The Problems With Iran
The Iraqi Shiites have increased their attacks on American troops in Iraq. June saw 14 U.S. soldiers killed, which is the highest death toll since 2008.
The Iraqi military, which consists primarily of Shiites, is reluctant to counter Shiites attacking American soldiers. Prime Minister al-Maliki, a Shiite, is hesitant to order military action against fellow Shiites.
Iran is smuggling in weapons to the Iraqi Shiites to promote the destabilization of Iraq and establish a stronger Shiite presence. Iran will probably increase its influence in Iraq as U.S. troops are withdrawn, thereby enabling it to threaten oil producing countries in the region, including Saudi Arabia, Kuwait and the UAE.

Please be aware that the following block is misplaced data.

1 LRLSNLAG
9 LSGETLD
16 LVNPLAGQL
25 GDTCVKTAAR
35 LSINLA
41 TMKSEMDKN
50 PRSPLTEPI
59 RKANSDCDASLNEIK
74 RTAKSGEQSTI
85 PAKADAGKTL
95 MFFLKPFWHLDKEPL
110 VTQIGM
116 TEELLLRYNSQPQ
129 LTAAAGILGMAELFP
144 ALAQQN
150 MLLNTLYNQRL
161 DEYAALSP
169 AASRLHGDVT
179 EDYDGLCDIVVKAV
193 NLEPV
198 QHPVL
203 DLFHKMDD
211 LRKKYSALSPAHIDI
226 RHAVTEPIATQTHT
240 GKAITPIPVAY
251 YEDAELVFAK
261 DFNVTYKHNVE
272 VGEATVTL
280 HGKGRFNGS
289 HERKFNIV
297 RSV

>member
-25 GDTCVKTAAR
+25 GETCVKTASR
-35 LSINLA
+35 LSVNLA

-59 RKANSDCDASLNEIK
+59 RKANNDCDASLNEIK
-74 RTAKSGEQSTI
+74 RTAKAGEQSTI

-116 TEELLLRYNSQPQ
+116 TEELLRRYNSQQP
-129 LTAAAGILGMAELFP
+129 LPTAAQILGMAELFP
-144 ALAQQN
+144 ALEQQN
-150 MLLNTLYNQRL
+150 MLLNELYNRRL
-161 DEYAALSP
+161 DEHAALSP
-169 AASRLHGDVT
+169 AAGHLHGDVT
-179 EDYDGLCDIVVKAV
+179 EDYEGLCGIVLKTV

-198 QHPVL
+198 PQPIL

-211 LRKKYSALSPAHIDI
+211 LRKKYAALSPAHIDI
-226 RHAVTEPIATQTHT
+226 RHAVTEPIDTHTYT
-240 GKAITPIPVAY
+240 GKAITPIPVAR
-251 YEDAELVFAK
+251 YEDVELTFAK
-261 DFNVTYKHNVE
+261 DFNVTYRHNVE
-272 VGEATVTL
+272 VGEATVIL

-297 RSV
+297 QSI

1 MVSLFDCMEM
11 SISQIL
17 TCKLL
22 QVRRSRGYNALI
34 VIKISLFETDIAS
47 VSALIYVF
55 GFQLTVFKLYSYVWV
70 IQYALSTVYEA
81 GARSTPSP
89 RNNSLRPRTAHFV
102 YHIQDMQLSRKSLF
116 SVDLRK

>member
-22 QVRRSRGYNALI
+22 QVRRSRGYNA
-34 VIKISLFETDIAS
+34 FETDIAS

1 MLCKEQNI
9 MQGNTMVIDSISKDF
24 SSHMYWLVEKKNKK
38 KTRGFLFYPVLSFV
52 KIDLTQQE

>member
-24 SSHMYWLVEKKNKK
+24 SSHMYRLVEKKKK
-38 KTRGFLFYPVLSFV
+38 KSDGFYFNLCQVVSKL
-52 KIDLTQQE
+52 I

Although the U.S. imports only 10 percent of its oil from the Middle East, any threat to the oil supply reverberates throughout the world and adversely impacts oil prices.
The U.S. needs counterweights against the Iranian Shiite and Iraqi Shiite forces. We should provide weapons to the Kurds in the north, maintain a military force in the Sunni area west of Baghdad, and have sufficient counter forces in Kuwait. A U.S. naval presence must continue in the Persian Gulf.
Hopefully, this will check any advances contemplated by Iran on the Arabian Peninsula.
DONALD A. MOSKOWITZ